Sunday, September 13, 2009
Important if Flawed Bio of Johnny Guitar Watson
Johnny 'Guitar' Watson was a musical giant who is still unappreciated over a decade after his death. His influence as a guitarist, singer, composer and performer is not acknowledged. The fact that he is still not in the rock and roll Hall of Fame says something about the sorry state of rock music criticism. He was arguably the biggest single influence on Jimi Hendrix and his pioneering funk extension of blues included the precursor of Rap, a fact acknowledged by the Hip Hop acts that have sampled his music. Listening to his "Three Hours Past Midnight," led Frank Zappa to take up guitar and listen to Etta James sing ballads and then Watson sing "Cuttin' In."
Watson's music and life is the subject of a self-published volume "The Gangster of Love: Johnny "Guitar" Watson, Performer, Preacher, Pimp" by Vincent Bakker, a Dutch author whose prior books have been about economic affairs and admits his limited knowledge about music. Given Watson's importance, and that no one else had written about Watson, he undertook to write this book. As others have commented, his English is not perfect but he does communicate things well. He uses published sources on Johnny as well as interviews with those who grew up and/or played with him (Hank Redd, Tovia Bradley, Andre Lewis,Obie Jesse (Young Jesse), Emry Thomas, Eddie 'Gip' Noble, Rudy Copeland), were fans of his (Chuck Brown), or the women in his life (Susan Maier Watson).
Bakker explores what life was like touring with Watson, his music and the way he dealt with people, some good and some bad (Gip Noble and Emry Thomas bring some of Johnny's selfish, egotistical side to light) as well go from his early days in Texas, hitching up in California with Chuck Higgins and starting his recording career and his various recordings, taking through his Modern and Federal days, a stint on Keen Records, touting England with Larry Williams and the partnership they had for a couple years. Then he signs with fantasy before Dick James signs him to DJM Records where he enjoys arguably his greatest success. And there are stories of his women (the sub-title provides a backdrop for this) as well as the fact one constant in his home-life was his mother, who lived with him. Despite having extended relationships with three women, Johnny never married and had no will when he passed away (keeling over while performing), leading to a lengthy legal battle over his estate.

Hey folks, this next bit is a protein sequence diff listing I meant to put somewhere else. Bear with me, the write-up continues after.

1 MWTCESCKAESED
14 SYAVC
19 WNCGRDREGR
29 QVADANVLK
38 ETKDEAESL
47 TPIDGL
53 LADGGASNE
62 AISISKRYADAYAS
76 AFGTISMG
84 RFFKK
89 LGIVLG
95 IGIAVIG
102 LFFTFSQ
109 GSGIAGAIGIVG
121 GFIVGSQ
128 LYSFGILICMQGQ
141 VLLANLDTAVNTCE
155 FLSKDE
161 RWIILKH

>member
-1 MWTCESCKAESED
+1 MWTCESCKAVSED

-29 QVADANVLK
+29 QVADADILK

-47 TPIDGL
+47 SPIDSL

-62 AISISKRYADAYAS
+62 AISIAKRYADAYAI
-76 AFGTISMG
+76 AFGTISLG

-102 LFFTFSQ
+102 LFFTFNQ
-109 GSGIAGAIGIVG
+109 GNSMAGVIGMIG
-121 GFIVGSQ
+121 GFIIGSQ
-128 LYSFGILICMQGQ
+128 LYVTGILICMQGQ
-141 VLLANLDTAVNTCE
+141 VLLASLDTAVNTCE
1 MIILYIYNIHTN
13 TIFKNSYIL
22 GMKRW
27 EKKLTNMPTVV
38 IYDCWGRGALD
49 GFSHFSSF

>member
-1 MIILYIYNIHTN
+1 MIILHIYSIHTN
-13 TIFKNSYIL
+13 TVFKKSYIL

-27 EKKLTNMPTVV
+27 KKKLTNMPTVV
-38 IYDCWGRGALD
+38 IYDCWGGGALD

Bakker does not really understand the independent record business that Watson operated in and it leads to a few major gaffes. For example on page 69, he discusses the Crown reissue "2 In Blues," as if it was a new recording of Watson along with new recordings by bobby Bland. A little research would have helped him avoid this gaffe as Crown was a budget lp line that Modern/RPM set up to reissue vintage recordings. "2 In Blues," was a reissue of previously issued recordings by Watson and Bland from those labels.The Bland recordings were likely recorded by Joe Bihari with the assistance of Ike Turner or Sam Phillips and most definitely were not newly recorded by Watson.
With the differing views of Watson presented throughput, a sense of his personality does come across. This is profusely illustrated although the reproduction of many is fair at best. Could there be a better bio of him. of course. But none is on the horizon, and this will have to do until a better book comes along. 3 1/2 stars out of 5.
This review appeared in substantially the same form on amazon.com which is where this book can be purchased.